Londoners respond to riots with #RiotCleanup and… CatchaLooter

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As we’ve seen in the last couple of days, a combination of technologies appears to have helped rioters and looters in London, and other parts of the UK, co-ordinate their efforts, just as these technologies were used to more noble ends in the Arab Spring. That’s the thing with tech – human beings are involved and they can use it for good or evil. The tech itself is neither good or bad.

But the picture that is emerging in London is that the private group messaging available on BlackBerry Messaging was almost certainly useful for spreading ‘targets’ for the riots, while Twitter and Facebook became an amplifier once a incident had got going, drawing others in. That’s attracted a statement by the Police that anyone inciting violence on social networks will have to deal with the authorities.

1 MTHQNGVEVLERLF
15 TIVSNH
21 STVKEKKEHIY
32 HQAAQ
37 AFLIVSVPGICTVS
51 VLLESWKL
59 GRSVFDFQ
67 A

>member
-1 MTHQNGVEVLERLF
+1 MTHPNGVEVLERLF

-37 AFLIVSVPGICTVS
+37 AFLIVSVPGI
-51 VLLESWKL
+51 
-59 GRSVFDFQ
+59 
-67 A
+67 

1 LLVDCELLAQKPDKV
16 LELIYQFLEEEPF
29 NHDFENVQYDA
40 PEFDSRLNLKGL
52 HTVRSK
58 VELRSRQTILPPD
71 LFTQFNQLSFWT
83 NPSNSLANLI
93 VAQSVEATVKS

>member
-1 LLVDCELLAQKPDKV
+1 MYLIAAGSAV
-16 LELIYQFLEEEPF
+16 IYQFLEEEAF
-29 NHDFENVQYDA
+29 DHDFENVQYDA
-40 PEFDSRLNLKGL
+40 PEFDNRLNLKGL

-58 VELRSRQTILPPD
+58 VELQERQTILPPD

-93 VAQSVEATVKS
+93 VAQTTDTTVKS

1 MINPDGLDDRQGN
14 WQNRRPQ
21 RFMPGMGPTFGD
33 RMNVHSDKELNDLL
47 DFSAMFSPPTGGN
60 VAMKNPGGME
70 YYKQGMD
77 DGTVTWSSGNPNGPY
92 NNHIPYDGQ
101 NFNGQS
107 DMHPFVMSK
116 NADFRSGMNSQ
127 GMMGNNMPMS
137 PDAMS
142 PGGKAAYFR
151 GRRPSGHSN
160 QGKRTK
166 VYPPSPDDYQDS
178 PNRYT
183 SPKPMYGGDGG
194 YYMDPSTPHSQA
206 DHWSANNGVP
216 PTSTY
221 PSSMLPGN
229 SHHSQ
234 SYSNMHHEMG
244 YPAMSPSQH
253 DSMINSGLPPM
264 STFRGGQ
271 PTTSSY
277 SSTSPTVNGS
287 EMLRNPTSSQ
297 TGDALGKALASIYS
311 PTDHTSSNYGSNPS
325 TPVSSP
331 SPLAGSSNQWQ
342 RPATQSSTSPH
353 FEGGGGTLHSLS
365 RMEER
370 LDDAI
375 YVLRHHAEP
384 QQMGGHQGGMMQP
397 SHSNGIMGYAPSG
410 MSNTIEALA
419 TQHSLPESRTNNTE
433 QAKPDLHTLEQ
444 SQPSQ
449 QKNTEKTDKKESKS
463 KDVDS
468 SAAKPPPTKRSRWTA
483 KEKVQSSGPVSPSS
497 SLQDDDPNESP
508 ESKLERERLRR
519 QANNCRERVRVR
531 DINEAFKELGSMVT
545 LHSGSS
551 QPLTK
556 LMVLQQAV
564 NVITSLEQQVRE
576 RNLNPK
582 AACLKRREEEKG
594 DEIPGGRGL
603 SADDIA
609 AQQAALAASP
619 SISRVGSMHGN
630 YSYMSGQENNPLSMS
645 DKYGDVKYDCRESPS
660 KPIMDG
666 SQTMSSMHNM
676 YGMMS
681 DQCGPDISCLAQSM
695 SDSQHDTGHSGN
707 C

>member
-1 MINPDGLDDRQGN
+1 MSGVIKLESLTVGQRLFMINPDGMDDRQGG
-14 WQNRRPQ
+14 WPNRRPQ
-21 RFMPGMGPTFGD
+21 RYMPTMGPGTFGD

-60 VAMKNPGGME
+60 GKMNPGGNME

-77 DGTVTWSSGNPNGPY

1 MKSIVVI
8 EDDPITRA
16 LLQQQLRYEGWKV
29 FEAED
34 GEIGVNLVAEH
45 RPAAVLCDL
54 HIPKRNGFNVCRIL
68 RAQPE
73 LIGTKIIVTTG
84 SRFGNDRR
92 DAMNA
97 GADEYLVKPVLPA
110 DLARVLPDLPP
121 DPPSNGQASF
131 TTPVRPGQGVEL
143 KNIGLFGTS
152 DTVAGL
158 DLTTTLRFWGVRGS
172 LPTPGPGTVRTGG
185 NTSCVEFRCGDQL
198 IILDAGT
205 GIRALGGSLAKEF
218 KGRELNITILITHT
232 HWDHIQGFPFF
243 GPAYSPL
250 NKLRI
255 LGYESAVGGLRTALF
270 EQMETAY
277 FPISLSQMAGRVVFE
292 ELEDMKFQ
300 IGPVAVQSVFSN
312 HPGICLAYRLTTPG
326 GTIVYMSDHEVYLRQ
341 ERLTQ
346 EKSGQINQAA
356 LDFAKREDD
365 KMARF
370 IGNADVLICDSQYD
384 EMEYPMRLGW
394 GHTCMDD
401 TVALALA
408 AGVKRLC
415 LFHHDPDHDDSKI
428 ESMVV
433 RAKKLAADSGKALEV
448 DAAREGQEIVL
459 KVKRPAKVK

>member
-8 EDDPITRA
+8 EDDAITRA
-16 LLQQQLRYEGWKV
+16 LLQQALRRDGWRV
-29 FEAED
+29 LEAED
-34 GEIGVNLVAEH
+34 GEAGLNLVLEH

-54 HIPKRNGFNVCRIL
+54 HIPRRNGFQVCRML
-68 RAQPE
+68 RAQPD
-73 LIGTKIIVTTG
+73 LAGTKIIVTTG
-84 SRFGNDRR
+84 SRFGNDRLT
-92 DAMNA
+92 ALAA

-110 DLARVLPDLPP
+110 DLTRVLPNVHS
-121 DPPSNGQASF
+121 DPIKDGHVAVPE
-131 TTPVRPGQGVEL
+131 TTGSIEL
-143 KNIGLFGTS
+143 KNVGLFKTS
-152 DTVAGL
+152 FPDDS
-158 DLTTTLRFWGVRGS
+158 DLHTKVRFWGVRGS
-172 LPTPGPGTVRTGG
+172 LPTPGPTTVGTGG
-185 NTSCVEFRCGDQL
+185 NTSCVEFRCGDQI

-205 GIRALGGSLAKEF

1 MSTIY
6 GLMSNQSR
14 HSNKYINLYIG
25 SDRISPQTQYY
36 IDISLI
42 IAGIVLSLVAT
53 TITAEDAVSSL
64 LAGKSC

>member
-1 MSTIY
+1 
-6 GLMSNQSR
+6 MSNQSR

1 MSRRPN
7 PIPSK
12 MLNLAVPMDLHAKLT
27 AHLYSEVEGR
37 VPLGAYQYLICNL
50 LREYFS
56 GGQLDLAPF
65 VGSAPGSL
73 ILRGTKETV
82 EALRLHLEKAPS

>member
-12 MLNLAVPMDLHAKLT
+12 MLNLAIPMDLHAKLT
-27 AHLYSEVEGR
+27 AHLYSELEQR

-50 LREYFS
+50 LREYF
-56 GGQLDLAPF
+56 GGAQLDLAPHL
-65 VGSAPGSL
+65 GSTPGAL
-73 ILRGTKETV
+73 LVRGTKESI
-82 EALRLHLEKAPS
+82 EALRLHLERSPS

Well, just as looters have used tech to co-ordinate, Londoners have resorted to their own methods of reacting to the situation in a crowd-sourced manner.

A hashtag has started trending in relation to the inevitable the cleanup: #RiotCleanup and other variants like #Lewishamriotcleanup. [Update: Someone is co-ordinating times on Riotcleanup.com]

Another response has been to start mapping where incidents occurred.

But tonight a brand new crowd-sourced response appeared: CatchaLooter (@Catchalooter on Twitter)

This is a Tumblr blog where people are encouraged to submit images of looters. Is this 21st Century vigilantism? Or is the just a faster response than the Police would ever be capable of? You decide.

Here’s a few of the images so far: